Immigration and Citizenship

City of Chicago v. Barr

In City of Chicago v. Barr, the United States Court of Appeals for the Seventh Circuit considered whether the United States Attorney General can impose funding conditions on local jurisdictions that receive certain federal funding in order to coerce those jurisdictions into adopting immigration policies preferred by President Trump.

In Brief

Attorney General Jeff Sessions sought to impose funding conditions on local jurisdictions that receive certain federal funding in order to coerce those jurisdictions into adopting immigration policies preferred by President Trump.
Congress neither imposed the challenged conditions on grant recipients, nor authorized the Attorney General to impose them. Congress designed the program to ensure that states and localities would have maximum flexibility.
Sessions's coercive conditions are not only at odds with this flexibility, but also fundamental separation-of-powers principles. The Framers recognized the dangers of concentrated power, and thus gave the authority to impose conditions on the receipt of federal funds to Congress.

Case Summary

The City of Chicago, like many localities across the nation, receives federal funding from the Edward Byrne Memorial Justice Assistance Grant (“Byrne JAG”) Program to help the City enhance public safety as it sees fit. Byrne JAG grant amounts are calculated using a statutory formula keyed to the jurisdiction’s population and violent crime rate, and there are minimal limits on the public safety and criminal justice uses to which funds may be allocated. Despite this, in July 2017, United States Attorney General Jeff Sessions sought to mandate new funding conditions for every Byrne JAG grant in an attempt to coerce cities into changing their immigration policies. The City of Chicago brought suit against Sessions in federal district court challenging his authority to impose the new conditions. The district court granted a preliminary injunction, and the government appealed to the Seventh Circuit.

CAC filed a friend-of-the-court brief in the Seventh Circuit on behalf of members of Congress in support of Chicago. In our brief, we explained that in establishing the Byrne JAG grant program, Congress neither imposed the challenged conditions on grant recipients, nor authorized the Attorney General to impose them. Congress designed the program as a formula grant to ensure that states and localities would have maximum flexibility in determining how to best improve public safety in their respective jurisdictions. The Attorney General’s coercive conditions were not only at odds with this flexibility but also undermined public safety in cities like Chicago by decreasing trust and cooperation between the police force and crime victims and witnesses in many neighborhoods. Moreover, as we explained, the statute on which the Attorney General principally relied did not concern either the Byrne JAG program or the Attorney General and thus provided no support for what he was attempting to do. Finally, we argued that the Attorney General’s attempt to administratively write into law new grant conditions ran afoul of fundamental constitutional principles. The Framers recognized the dangers of concentrated power in the hands of a single government branch, and thus gave the authority to impose conditions on the receipt of federal financial assistance to Congress. The Attorney General’s coercive actions could not be squared with the constitutional separation-of-powers principles or the Framers’ decision to give Congress the power of the purse.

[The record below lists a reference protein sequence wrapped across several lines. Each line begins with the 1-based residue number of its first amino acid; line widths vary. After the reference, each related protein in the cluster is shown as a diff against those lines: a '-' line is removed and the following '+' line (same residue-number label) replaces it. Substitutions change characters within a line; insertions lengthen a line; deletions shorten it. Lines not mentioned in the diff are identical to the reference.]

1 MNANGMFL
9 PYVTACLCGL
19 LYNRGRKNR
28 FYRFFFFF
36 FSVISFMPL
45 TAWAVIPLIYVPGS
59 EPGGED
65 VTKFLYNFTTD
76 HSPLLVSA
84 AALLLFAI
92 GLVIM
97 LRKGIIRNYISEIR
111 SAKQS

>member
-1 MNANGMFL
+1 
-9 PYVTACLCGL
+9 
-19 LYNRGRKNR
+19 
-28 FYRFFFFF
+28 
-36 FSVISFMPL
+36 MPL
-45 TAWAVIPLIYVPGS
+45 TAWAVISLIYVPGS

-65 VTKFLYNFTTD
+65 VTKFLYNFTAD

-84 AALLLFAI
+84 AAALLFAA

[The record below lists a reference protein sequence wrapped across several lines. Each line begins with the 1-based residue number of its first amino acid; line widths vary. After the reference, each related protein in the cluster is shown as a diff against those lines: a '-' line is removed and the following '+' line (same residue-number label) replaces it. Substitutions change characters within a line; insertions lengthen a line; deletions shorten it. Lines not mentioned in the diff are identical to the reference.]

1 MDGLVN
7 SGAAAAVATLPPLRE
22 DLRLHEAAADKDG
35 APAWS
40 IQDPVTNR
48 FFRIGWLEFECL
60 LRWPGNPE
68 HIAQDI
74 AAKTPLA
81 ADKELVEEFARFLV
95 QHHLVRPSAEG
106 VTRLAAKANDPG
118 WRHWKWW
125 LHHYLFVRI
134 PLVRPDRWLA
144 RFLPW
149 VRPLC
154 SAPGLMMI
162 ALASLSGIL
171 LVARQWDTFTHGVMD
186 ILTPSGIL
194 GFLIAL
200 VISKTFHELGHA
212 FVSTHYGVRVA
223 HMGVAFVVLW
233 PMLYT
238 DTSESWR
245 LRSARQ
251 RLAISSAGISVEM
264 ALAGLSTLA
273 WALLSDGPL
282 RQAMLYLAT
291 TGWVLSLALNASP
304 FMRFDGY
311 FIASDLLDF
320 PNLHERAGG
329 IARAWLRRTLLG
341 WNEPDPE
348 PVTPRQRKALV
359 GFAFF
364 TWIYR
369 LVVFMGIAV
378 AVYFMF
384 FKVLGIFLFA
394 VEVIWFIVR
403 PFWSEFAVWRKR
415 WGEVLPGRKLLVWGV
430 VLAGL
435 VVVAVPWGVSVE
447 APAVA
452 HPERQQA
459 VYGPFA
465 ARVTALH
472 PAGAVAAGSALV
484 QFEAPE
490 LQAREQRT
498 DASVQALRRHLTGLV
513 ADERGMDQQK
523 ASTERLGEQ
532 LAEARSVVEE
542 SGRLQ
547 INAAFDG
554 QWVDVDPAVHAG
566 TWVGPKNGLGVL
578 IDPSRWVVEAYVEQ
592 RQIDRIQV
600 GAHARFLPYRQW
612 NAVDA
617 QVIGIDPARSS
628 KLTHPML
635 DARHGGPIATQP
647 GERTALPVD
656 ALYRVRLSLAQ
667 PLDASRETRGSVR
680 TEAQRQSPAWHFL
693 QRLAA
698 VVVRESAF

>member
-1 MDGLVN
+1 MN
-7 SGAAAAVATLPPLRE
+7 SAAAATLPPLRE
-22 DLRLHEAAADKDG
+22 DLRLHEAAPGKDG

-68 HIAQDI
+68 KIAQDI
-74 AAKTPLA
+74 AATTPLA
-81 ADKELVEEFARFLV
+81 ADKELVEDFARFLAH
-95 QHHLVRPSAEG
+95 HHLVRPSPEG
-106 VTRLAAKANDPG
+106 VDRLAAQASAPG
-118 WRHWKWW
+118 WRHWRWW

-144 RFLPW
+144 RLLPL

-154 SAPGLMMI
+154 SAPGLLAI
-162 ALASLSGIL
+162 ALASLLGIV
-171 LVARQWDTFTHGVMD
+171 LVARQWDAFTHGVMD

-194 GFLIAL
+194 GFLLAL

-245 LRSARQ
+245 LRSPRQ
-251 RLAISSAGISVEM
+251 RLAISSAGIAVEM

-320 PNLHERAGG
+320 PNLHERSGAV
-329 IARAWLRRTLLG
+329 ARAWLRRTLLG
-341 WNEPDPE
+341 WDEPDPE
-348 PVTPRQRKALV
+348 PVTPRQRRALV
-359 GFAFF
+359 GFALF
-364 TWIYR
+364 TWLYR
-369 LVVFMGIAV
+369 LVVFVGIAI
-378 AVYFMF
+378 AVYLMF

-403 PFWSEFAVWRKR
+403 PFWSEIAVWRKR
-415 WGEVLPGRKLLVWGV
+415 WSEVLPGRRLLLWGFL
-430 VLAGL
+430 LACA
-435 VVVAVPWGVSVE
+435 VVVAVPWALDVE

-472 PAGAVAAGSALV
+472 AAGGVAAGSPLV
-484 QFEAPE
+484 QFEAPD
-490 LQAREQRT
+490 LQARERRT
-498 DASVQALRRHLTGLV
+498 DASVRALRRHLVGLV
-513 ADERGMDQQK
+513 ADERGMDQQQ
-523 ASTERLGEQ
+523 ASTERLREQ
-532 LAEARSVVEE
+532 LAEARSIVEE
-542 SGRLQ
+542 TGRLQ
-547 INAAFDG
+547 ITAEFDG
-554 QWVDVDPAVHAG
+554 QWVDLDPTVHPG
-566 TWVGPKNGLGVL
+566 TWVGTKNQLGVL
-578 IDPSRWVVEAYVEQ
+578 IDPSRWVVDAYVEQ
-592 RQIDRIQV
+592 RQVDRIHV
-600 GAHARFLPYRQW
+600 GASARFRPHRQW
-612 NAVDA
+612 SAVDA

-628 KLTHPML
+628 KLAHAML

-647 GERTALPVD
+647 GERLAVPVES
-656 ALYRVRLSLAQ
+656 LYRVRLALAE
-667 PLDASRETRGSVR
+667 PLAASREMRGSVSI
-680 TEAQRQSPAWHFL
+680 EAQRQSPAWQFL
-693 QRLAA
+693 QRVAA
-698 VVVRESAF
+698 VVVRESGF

In April 2018, a three-judge panel of the Seventh Circuit unanimously struck down the Attorney General’s coercive funding conditions and upheld the district court’s preliminary injunction. Echoing arguments made in CAC’s brief, the court condemned the Attorney General’s use of “the sword of federal funding to conscript state and local authorities to aid in federal civil immigration enforcement” and explained that “the power of the purse rests with Congress, which authorized the federal funds at issue and did not impose any immigration enforcement conditions on the receipt of such funds.” The Court also acknowledged the crucial responsibility of the judiciary to act as a check on “usurpation of power,” noting that “we are a country that jealously guards the separation of powers, and we must be ever-vigilant in that endeavor.”

On remand, the district court granted a permanent injunction, but stayed the nationwide scope of the injunction. The government appealed again. In November, CAC again filed an amicus brief on behalf of members of Congress in support of Chicago, reiterating the statutory and separation-of-powers arguments we made in our prior brief.

The Seventh Circuit once again determined that the Attorney General cannot use such conditions to pursue the policy objectives of the executive branch. The Seventh Circuit reiterated its view that the power of the purse and local law enforcement are the prerogatives of Congress and local governments, respectively, and that the arguments the Attorney General made in support of his interpretation of the Byrne JAG Act “cannot withstand scrutiny.”

Case Timeline

  • January 4, 2018

    CAC files amicus brief

    7th Circuit Amicus Brief
  • January 19, 2018

    Seventh Circuit hears oral argument on the preliminary injunction

  • April 19, 2018

    Seventh Circuit issues its ruling

    Seventh Circuit Decision
  • November 15, 2018

    CAC files amicus brief on behalf of the plaintiffs who are seeking a permanent injunction

    7th Circuit Amicus Brief
  • April 10, 2019

    Seventh Circuit hears oral arguments on the permanent injunction

  • April 30, 2020

    Seventh Circuit issues its opinion affirming the permanent injunction

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